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CME / CE

Guidelines Issued on Venous Thromboembolism Diagnosis and Management

  • Authors: News Author: Carole Bullock
    CME Author: Charles Vega, MD, FAAFP
  • CME / CE Released: 2/2/2007; Reviewed and Renewed: 2/1/2008
  • THIS ACTIVITY HAS EXPIRED
  • Valid for credit through: 2/1/2009
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Target Audience and Goal Statement

This article is intended for primary care clinicians, emergency medicine specialists, hematologists, radiologists, cardiologists, and other specialists who care for patients who may develop VTE.

The goal of this activity is to provide medical news to primary care clinicians and other healthcare professionals in order to enhance patient care.

Upon completion of this activity, participants will be able to:

  • Describe the clinical consequences of VTE.
  • Identify current best practices for diagnosing VTE.


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Medscape, LLC encourages Authors to identify investigational products or off-label uses of products regulated by the US Food and Drug Administration, at first mention and where appropriate in the content.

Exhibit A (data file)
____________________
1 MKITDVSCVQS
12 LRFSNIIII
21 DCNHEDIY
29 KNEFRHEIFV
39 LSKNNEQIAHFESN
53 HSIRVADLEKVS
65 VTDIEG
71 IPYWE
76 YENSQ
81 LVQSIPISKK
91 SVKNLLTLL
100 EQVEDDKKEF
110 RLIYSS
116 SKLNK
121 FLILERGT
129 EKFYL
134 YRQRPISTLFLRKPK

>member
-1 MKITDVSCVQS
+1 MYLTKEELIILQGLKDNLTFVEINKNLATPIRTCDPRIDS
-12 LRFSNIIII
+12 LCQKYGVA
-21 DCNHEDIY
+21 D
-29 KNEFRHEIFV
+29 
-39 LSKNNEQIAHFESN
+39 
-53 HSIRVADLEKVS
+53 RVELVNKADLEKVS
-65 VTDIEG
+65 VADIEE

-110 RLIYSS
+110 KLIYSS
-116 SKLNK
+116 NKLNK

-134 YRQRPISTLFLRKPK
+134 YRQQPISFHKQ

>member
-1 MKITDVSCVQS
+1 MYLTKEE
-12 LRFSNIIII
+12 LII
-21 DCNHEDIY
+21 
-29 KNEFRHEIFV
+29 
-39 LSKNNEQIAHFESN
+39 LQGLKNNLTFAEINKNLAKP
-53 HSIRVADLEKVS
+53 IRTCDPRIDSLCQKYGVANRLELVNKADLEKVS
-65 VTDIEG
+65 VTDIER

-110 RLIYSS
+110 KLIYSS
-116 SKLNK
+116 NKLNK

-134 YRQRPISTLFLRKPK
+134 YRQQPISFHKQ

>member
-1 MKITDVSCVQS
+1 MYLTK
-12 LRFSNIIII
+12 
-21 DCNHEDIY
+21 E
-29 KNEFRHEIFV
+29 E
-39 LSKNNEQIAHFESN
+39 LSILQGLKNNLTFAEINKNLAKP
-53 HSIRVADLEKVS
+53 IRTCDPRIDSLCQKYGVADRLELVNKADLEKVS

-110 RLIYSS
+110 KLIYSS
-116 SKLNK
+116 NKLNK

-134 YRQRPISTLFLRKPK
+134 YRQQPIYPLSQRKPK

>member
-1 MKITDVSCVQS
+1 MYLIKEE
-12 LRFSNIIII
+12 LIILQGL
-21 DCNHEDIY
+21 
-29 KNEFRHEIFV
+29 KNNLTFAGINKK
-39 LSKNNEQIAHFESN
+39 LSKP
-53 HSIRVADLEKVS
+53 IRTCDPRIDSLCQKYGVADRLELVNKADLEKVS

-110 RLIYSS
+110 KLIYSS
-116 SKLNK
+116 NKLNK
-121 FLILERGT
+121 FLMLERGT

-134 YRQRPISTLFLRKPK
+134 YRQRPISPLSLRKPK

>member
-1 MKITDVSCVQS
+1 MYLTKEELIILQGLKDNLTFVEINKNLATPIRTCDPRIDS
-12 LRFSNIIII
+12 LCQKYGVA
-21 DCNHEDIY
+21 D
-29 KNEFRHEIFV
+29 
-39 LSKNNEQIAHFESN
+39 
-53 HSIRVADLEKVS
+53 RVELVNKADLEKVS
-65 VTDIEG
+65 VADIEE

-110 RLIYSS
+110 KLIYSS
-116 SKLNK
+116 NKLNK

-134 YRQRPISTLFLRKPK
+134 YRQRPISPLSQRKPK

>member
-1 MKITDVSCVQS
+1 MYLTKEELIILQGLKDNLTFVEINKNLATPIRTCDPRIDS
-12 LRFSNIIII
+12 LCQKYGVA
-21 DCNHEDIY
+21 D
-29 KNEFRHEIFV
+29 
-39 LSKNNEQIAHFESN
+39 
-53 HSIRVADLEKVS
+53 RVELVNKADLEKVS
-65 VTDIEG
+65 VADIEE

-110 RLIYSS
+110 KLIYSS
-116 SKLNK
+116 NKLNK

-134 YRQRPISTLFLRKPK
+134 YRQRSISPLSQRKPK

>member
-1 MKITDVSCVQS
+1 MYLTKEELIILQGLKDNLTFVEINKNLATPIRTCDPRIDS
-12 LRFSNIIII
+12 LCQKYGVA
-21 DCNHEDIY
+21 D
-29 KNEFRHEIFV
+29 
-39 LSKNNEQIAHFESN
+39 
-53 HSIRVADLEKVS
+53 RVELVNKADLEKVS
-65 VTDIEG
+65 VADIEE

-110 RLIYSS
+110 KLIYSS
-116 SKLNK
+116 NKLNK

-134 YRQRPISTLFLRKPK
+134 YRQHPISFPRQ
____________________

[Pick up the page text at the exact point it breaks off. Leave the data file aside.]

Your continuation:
Author(s)

  • Carole Bullock

    Carole Bullock is a freelance journalist for Medscape. She has been writing and reporting on health and science news since 1980. She was the Senior Communications Manager for the American Heart Association for 9 years. Carole has a B.A. in Biology from the University of Texas and a M.A. in Journalism from New York University. She can be contacted at [email protected]

    Disclosures